MAGA Hats Can Be Symbol of 'tolerance, Kindness and Inclusiveness', Says Fox News' Laura Ingraham

Fox News host Laura Ingraham has claimed that the association of Make America Great Again hats with racism is part of a liberal smear campaign designed to delegitimize President Donald Trump's political ethos.

Speaking on her show—The Ingraham Angle—on Thursday, the right-wing commentator suggested the hats, often seen worn by Trump's supporters and the president himself, can represent "tolerance, kindness and inclusiveness."

She opened the show with a montage of political figures criticizing MAGA hats as racist symbols. Ingraham argued: "It's now gotten so bad in America that wearing a Trump hat is basically considered a hate crime."

Ingraham suggested that the association has been dreamed up by the Democratic Party and the media "to brand an entire belief system as immoral, evil, toxic, and of course it's racist."

Trump supporters are often seen wearing MAGA hats at his rallies, cheering his divisive rhetoric and attacking media representatives of so-called "fake news." Far-right protesters have also been spotted wearing the red hats, including at the infamous Unite the Right march in Charlottesville, Virginia, in 2017.

More recently, video footage of Covington Catholic school students—who were wearing the hats—in altercations during a protest in Washington, D.C. one again associated the headgear with intolerance and antagonism.

Much of the immediate backlash focused on the students' clothing and clear support of Trump. Reacting to the initial footage, actress and campaigner Alyssa Milano declared, "The red MAGA hat is the new white hood."

But Ingraham urged Trump supporters not to retreat in the face of criticism. Accusing the left of trying to make people "angry and resentful," she said MAGA supporters should "actively engage in minority communities" and not "be bullied out of them."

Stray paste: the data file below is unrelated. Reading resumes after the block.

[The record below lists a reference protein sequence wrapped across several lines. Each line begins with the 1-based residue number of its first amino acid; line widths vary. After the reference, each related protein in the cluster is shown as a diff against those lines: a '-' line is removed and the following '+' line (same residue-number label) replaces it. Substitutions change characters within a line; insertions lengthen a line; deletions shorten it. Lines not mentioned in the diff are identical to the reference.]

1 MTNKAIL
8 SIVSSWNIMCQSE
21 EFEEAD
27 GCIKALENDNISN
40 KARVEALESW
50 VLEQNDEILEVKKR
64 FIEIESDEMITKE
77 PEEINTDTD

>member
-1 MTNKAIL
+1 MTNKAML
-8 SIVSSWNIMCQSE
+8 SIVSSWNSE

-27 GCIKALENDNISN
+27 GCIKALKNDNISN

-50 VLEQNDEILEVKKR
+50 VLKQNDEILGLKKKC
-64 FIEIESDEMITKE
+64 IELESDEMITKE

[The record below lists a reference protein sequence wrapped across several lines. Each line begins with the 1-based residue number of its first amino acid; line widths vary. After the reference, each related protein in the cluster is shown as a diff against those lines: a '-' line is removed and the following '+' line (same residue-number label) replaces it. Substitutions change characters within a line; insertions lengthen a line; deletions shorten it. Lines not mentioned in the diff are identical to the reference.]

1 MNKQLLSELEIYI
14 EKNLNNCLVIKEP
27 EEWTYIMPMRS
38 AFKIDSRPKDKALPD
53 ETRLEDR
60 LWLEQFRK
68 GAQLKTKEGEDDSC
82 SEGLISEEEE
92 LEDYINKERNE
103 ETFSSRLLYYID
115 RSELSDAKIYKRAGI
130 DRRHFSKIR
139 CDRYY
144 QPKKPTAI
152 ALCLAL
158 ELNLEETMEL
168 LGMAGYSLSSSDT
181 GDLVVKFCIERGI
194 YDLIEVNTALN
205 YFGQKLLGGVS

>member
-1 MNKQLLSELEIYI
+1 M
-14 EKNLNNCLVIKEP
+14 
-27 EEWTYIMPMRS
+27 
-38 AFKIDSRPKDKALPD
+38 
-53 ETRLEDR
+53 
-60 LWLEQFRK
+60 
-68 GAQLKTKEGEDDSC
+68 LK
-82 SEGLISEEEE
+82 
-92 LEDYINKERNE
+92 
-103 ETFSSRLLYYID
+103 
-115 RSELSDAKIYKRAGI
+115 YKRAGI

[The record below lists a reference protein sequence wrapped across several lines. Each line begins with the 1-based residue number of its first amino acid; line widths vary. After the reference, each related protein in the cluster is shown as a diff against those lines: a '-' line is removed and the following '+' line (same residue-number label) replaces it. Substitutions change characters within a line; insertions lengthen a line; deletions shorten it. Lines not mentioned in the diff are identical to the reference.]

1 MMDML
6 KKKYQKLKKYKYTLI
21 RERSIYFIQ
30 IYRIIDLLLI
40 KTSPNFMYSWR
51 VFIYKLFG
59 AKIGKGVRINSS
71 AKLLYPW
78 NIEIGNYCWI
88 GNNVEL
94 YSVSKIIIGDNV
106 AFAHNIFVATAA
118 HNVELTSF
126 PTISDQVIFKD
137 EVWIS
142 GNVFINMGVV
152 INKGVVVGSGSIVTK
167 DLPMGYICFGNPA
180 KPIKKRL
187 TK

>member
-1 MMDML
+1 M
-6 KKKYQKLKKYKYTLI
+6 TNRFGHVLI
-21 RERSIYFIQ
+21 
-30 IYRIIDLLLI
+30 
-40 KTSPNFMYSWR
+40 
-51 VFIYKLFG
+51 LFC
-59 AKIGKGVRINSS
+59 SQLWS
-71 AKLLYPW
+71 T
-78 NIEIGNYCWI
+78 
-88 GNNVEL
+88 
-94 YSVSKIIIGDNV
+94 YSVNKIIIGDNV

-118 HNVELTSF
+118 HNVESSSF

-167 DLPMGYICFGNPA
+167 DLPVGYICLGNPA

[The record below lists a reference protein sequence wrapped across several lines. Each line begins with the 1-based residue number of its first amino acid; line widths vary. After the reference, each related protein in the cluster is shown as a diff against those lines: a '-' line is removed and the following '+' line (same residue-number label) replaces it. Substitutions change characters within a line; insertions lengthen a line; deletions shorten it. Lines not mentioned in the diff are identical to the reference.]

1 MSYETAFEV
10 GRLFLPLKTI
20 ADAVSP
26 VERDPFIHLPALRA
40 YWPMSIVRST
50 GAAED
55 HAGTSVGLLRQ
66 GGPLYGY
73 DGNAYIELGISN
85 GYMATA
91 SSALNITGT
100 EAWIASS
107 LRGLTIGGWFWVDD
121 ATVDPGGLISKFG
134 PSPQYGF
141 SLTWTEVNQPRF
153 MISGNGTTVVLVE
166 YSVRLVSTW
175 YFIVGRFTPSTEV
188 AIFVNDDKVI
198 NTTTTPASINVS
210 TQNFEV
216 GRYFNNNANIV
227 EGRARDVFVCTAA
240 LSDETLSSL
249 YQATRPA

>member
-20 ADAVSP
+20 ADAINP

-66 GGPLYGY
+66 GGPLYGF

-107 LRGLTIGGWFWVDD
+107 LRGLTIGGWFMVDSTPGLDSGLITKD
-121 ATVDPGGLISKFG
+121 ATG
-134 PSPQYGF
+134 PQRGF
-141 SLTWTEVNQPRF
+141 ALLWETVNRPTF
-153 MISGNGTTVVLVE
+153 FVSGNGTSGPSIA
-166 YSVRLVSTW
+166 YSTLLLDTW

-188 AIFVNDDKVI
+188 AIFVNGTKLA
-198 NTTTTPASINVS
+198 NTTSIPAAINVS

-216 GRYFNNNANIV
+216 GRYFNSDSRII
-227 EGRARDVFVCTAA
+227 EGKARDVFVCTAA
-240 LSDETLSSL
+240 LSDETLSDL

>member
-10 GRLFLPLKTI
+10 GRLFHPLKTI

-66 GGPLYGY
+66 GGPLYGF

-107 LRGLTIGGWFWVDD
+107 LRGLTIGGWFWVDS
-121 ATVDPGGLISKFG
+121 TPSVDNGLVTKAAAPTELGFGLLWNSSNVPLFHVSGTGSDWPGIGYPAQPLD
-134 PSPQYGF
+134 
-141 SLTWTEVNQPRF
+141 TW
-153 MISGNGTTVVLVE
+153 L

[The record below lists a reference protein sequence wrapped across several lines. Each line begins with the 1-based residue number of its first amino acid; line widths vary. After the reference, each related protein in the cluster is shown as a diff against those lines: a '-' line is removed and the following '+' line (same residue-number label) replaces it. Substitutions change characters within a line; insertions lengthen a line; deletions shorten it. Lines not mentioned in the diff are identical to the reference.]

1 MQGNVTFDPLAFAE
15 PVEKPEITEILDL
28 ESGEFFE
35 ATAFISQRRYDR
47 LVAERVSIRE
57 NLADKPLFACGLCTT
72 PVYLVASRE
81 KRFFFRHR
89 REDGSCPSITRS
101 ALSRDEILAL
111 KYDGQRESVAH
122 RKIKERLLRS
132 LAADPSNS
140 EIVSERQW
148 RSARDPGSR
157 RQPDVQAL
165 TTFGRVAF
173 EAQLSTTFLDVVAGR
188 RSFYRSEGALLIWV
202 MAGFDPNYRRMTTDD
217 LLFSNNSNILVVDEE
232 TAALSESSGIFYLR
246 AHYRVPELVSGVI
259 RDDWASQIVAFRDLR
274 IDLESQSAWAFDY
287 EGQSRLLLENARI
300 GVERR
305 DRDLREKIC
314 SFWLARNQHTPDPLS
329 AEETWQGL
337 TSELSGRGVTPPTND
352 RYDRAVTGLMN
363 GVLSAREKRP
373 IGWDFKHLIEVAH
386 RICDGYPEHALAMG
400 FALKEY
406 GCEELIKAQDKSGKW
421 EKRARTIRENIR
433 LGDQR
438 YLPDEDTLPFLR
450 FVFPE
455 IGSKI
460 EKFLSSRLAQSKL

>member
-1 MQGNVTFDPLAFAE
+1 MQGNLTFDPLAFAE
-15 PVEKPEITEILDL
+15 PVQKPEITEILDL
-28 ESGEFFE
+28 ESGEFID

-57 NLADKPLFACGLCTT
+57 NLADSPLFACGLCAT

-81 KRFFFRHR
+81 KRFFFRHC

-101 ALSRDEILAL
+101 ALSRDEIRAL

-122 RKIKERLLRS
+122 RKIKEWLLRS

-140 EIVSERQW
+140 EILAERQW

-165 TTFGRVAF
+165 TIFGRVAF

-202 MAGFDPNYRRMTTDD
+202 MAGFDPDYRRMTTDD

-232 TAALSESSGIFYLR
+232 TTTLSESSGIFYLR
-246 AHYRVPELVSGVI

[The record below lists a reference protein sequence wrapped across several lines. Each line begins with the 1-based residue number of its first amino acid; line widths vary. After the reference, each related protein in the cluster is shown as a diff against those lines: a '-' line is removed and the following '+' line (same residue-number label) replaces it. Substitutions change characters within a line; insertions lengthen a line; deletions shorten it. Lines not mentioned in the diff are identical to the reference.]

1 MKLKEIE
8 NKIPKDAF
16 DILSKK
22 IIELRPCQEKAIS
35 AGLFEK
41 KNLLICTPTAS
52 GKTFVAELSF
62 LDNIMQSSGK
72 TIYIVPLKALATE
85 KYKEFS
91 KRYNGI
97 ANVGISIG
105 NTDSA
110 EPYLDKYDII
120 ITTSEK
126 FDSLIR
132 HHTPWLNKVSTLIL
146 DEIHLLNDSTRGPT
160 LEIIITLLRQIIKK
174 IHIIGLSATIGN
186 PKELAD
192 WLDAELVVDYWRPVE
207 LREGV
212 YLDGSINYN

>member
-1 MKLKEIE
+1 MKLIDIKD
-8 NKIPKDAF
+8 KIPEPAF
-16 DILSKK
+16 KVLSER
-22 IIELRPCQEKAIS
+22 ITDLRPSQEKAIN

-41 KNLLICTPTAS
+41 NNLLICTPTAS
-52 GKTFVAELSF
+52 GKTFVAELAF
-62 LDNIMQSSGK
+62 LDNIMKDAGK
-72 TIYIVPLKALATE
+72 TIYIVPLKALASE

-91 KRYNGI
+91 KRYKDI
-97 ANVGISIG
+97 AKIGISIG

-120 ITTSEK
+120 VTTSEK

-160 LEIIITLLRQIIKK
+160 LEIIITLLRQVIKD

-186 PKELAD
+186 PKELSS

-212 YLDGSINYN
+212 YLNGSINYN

Ingraham suggested that Trump's MAGA policies are working "by any objective analysis… And they're not scary, and they're not racist, and they're not anti-woman, and they're not anti-immigrant."

"Not only is this conservative agenda working," she added, "it's working really well for minorities."

Trump has repeatedly been accused of misogyny, racism and xenophobia—both on the campaign trail and in office. Some of his most contentious policies relate to migration, including his proposal for a southern border wall and the separation of migrant families and detention of unaccompanied children.

One of his first major actions in office was to introduce a ban on arrivals from several Muslim-majority nations, and he was also criticized for referring to nations in Africa as "shithole countries."

Ingraham called on Trump and his cabinet to "travel to cities like Oakland and Chicago and Baltimore, not just to safe zones in red states" and listen to the people who live there.

But in the meantime, Ingraham told viewers to keep wearing their red hats "whenever and wherever you like... And when doing so, be sure to show everyone around you what true tolerance, kindness, and inclusiveness looks like."

Ingraham has also been criticized for perceived racist and xenophobic comments. In the run-up to the midterm elections, for example, she told viewers that the Democrats "want to replace you, the American voters, with newly amnestied citizens and an ever-increasing number of chain migrants."

She also found her way into a well-publicized spat with David Hogg, the-now 18-year-old survivor of the Stoneman Douglas High School shooting in Florida where 17 people—15 of them students—were killed. Ingraham later sent Hogg an apology via Twitter.

This article has been updated to state that Laura Ingraham is a Fox News host and to include her tweet to David Hogg.

Donald Trump MAGA Hat
This file photo shows an image of President Donald Trump behind a table full of campaign hats at Florida State Fairgrounds Expo Hall in Tampa, Florida, on July 31, 2018. SAUL LOEB/AFP/Getty Images
MAGA Hats Can Be Symbol of 'tolerance, Kindness and Inclusiveness', Says Fox News' Laura Ingraham | U.S.